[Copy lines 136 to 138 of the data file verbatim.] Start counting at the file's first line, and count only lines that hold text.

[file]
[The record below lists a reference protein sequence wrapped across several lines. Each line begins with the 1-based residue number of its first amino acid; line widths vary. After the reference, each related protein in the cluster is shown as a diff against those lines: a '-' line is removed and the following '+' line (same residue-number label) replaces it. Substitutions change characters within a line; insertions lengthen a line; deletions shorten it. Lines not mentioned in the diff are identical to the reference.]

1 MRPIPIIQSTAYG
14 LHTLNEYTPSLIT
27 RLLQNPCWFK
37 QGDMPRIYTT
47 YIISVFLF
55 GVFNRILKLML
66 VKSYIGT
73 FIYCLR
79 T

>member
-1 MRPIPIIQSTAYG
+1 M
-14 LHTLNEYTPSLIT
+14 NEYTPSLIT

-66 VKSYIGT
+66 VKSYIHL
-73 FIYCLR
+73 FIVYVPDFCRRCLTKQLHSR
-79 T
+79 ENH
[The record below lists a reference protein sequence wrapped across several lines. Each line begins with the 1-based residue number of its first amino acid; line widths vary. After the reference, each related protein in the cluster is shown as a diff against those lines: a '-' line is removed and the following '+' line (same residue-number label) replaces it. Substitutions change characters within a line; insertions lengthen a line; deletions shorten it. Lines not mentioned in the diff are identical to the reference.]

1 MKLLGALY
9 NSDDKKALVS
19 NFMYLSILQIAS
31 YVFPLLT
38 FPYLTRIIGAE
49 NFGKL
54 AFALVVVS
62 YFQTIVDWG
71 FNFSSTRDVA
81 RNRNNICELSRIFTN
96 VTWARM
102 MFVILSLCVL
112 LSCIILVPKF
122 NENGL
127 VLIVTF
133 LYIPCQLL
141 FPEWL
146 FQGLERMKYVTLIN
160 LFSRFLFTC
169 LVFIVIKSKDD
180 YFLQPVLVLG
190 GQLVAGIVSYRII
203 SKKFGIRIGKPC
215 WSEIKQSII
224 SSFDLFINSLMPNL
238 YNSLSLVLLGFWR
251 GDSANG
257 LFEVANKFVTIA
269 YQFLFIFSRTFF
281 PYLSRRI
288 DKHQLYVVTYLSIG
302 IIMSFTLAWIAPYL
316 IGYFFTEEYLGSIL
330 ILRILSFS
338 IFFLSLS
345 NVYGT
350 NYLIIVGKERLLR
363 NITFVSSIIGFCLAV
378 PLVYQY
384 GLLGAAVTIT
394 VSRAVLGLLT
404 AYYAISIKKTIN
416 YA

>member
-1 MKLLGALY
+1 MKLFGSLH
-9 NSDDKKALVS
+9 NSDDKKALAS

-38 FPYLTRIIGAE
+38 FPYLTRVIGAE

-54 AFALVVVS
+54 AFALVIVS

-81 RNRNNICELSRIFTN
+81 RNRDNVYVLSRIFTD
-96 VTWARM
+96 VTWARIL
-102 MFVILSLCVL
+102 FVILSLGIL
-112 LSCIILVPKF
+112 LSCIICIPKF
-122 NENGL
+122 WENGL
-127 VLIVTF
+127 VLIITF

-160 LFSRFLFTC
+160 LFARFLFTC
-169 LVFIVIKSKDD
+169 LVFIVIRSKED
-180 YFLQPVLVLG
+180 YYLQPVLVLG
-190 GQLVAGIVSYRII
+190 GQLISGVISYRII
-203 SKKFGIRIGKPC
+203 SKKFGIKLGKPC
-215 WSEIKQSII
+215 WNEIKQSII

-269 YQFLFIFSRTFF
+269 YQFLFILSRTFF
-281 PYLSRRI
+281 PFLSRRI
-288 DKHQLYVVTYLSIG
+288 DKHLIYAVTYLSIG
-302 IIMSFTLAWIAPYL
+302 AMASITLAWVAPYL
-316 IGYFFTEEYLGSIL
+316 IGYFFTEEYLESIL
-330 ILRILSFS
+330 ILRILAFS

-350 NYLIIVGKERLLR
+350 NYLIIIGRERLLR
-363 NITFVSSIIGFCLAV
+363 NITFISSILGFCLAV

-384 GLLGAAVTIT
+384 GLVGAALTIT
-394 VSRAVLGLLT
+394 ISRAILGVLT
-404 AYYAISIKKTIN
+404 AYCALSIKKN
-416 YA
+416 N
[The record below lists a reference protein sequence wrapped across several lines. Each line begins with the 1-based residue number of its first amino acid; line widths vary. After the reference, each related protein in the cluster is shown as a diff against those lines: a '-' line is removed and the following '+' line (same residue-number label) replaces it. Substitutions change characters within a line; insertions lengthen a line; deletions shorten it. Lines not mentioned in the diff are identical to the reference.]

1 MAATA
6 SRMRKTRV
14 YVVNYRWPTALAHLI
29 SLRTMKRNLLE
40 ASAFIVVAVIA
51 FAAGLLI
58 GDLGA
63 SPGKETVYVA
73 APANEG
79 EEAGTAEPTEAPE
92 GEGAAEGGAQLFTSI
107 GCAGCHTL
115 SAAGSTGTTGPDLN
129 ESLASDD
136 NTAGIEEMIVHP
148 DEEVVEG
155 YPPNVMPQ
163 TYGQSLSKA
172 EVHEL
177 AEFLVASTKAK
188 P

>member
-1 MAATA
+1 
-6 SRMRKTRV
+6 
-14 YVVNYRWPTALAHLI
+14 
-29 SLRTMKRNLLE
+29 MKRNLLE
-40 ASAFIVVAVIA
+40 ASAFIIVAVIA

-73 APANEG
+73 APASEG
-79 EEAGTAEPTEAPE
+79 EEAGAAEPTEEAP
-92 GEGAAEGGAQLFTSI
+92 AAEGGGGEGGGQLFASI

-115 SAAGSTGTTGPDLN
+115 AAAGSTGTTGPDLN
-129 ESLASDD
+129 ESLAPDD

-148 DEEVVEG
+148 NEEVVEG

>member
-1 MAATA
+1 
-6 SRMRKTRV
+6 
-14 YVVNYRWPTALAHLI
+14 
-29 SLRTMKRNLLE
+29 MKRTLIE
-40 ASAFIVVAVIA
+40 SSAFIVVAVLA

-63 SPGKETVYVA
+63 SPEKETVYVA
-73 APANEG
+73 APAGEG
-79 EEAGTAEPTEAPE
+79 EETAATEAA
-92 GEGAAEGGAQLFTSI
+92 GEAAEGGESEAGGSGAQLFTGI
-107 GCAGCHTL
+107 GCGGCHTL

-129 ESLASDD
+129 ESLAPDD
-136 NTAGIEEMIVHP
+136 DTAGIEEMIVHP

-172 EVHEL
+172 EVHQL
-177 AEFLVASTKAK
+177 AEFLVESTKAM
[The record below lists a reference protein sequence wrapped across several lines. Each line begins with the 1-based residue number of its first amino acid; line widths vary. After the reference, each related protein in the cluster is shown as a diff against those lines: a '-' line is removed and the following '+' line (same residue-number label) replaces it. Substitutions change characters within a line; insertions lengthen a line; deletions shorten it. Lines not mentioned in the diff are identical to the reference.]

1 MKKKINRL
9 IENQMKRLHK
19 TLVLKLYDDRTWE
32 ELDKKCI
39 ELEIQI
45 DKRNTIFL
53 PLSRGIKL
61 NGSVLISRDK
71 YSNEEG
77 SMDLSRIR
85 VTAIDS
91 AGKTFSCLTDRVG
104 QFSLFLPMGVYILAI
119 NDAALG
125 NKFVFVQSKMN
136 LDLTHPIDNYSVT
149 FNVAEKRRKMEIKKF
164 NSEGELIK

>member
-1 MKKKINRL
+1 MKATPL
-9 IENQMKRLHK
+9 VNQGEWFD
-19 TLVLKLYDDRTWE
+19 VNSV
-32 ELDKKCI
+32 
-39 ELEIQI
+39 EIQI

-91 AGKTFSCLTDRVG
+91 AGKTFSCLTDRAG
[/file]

115 SAAGSTGTTGPDLN
129 ESLASDD
136 NTAGIEEMIVHP